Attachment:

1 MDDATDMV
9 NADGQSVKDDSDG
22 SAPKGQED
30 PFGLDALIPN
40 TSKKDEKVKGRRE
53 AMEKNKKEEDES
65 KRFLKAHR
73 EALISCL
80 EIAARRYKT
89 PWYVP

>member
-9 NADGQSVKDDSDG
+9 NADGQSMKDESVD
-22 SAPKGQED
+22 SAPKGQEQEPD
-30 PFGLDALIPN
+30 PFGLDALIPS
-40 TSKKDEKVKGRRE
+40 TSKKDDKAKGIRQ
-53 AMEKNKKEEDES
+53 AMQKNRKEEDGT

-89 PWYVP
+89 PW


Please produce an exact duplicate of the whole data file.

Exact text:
1 MDDATDMV
9 NADGQSVKDDSDG
22 SAPKGQED
30 PFGLDALIPN
40 TSKKDEKVKGRRE
53 AMEKNKKEEDES
65 KRFLKAHR
73 EALISCL
80 EIAARRYKT
89 PWYVP

>member
-9 NADGQSVKDDSDG
+9 NADGQSMKDESVD
-22 SAPKGQED
+22 SAPKGQEQEPD
-30 PFGLDALIPN
+30 PFGLDALIPS
-40 TSKKDEKVKGRRE
+40 TSKKDDKAKGIRQ
-53 AMEKNKKEEDES
+53 AMQKNRKEEDGT

-89 PWYVP
+89 PW